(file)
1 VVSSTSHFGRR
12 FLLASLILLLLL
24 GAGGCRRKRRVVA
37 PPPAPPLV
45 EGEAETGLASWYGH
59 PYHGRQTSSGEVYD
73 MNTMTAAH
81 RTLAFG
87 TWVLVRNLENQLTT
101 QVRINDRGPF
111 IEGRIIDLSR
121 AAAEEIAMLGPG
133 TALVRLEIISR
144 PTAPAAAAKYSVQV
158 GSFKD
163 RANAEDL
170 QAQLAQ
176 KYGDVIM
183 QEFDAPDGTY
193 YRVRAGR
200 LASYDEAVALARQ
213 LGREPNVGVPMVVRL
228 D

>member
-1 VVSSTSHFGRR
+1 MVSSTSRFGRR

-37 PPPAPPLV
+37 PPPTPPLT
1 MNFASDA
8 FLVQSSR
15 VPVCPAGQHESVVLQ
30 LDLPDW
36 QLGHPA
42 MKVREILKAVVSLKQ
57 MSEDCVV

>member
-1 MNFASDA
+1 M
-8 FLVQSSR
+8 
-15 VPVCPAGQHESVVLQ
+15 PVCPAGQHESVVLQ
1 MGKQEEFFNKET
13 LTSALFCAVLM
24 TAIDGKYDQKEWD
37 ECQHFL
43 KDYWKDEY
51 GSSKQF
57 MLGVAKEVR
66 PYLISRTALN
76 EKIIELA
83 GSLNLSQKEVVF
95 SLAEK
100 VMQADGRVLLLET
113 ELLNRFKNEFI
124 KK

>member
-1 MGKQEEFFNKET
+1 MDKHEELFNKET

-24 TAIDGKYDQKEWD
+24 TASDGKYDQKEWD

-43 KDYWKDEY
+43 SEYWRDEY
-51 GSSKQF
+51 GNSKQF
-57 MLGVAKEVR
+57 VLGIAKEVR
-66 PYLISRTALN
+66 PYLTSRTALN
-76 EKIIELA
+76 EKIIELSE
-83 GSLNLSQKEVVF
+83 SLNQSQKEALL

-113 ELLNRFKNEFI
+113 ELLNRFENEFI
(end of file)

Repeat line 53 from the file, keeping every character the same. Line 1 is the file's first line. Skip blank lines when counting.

95 SLAEK